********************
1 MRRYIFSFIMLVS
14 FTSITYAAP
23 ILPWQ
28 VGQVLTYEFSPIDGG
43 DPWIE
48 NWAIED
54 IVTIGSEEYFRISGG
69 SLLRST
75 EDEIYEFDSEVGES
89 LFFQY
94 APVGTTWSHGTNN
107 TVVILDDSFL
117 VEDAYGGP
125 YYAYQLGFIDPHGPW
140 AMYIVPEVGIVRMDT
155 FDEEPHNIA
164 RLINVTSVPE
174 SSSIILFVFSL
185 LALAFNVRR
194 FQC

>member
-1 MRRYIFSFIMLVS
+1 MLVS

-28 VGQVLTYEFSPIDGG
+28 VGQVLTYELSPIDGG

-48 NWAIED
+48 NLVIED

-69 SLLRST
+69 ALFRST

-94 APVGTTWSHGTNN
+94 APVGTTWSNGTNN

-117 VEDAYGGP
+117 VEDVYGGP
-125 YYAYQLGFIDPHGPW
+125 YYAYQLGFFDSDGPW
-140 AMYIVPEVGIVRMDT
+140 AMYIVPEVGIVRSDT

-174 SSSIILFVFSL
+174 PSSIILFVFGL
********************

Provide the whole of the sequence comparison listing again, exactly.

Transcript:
1 MRRYIFSFIMLVS
14 FTSITYAAP
23 ILPWQ
28 VGQVLTYEFSPIDGG
43 DPWIE
48 NWAIED
54 IVTIGSEEYFRISGG
69 SLLRST
75 EDEIYEFDSEVGES
89 LFFQY
94 APVGTTWSHGTNN
107 TVVILDDSFL
117 VEDAYGGP
125 YYAYQLGFIDPHGPW
140 AMYIVPEVGIVRMDT
155 FDEEPHNIA
164 RLINVTSVPE
174 SSSIILFVFSL
185 LALAFNVRR
194 FQC

>member
-1 MRRYIFSFIMLVS
+1 MLVS

-28 VGQVLTYEFSPIDGG
+28 VGQVLTYELSPIDGG

-48 NWAIED
+48 NLVIED

-69 SLLRST
+69 ALFRST

-94 APVGTTWSHGTNN
+94 APVGTTWSNGTNN

-117 VEDAYGGP
+117 VEDVYGGP
-125 YYAYQLGFIDPHGPW
+125 YYAYQLGFFDSDGPW
-140 AMYIVPEVGIVRMDT
+140 AMYIVPEVGIVRSDT

-174 SSSIILFVFSL
+174 PSSIILFVFGL